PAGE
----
My two kids at home were going to lose their mother because someone decided that my life was worth less than that of a fetus that wasn’t going to survive any way. Mind you, my husband told them exactly what my regular doctor had said, and the ER doctor had already warned us what would need to happen. But, none of that mattered in the face of this idea that no one needs an abortion. You don’t know what a woman who decides to abort needs, and you shouldn’t need to know in order to trust her to make the best decision for herself. I don’t care why a woman aborts, all I care is that she has access to safe affordable healthcare. I don’t regret my abortion, and I will never extrapolate my situation to mean that the only time other women should abort is when their life is at stake. Why? Well after the news hit my family that I’d aborted I got a phone call from a cousin who felt the need to tell me that I was wrong to have interfered with God’s plan. In that moment I understood that the kind of people who will judge a woman’s reproductive choices are the kind of people that I don’t want to be.
1. Don’t derail a discussion. Even if it makes you personally uncomfortable to discuss X issue…it’s really not about you or your comfort. It’s about X issue, and you are absolutely free to not engage rather than try to keep other people from continuing their conversation.
2. Do read links/books referenced in discussions. Again, even if the things being said make you uncomfortable, part of being a good ally is not looking for someone to provide a 101 class midstream. Do your own heavy lifting.
3. Don’t expect your feelings to be a priority in a discussion about X issue. Oftentimes people get off onto the tone argument because their feelings are hurt by the way a message was delivered. If you stand on someone’s foot and they tell you to get off? The correct response is not “Ask nicely” when you were in the wrong in the first place.
4. Do shut up and listen. I cannot emphasize enough the importance of listening to the people actually living X experience. There is nothing more obnoxious than someone (however well intentioned) coming into the spaces of a marginalized group and insisting that they absolutely have the solution even though they’ve never had X experience. You can certainly make suggestions, but don’t be surprised if those ideas aren’t well received because you’ve got the wrong end of the stick somewhere.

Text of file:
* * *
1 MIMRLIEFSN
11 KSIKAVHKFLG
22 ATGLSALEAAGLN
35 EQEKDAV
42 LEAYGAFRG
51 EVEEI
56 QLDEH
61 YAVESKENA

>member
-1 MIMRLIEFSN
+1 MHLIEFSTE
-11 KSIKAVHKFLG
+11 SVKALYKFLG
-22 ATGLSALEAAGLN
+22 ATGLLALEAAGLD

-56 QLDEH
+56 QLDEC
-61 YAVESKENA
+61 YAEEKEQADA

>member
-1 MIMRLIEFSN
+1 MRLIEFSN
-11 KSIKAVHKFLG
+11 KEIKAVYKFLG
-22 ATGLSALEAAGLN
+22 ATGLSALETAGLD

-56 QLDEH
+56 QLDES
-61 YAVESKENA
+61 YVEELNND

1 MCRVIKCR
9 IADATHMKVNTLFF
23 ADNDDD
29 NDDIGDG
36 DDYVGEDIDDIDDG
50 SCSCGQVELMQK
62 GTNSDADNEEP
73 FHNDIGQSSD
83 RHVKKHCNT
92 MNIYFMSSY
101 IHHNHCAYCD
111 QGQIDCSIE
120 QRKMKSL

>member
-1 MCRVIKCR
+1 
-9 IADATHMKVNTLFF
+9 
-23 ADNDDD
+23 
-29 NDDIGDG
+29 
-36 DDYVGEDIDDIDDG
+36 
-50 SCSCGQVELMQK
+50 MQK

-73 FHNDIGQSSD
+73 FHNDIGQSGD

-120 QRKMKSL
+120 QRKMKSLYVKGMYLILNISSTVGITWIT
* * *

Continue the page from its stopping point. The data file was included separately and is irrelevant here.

5. Don’t play Oppression Olympics. Really, if you’re in the middle of a conversation about racism? Now is not the time to talk about how hard it is to be a white woman and deal with sexism. Being oppressed in one area does not mean you have no privilege in another area. Terms like intersectionality and kyriarchy exist for a reason. Also…that’s derailing. Stop it.
6. Do check your privilege. It’s hard and often unpleasant, but it’s really necessary. And you’re going to get things wrong. Because no one is perfect. But part of being an ally is being willing to hear that you’re doing it wrong.
7. Don’t expect a pass into safe spaces because you call yourself an ally. You’re not entitled to access as a result of not being an asshole. Sometimes it just isn’t going to be about you or what you think you should happen. Your privilege didn’t fall away when you became an ally, and there are intra-community conversations that need to take place away from the gaze of the privileged.
8. Do be willing to stand up to bigots. Even if all you do is tell a friend that the thing they just said about X marginalized group is unacceptable, you’re doing some of the actual work of being an ally.
9. Don’t treat people like accessories or game tokens. Really, you get no cool points for having a diverse group of friends. Especially when you try to use that as license to act like an asshole.
10. Do keep trying. Fighting bigotry is a war, not a battle and it’s generational. So, keep your goals realistic, your spirits up (taking a break to recoup emotional, financial, physical reserves is a-okay), and your heart in the right place. Eventually we’ll get it right.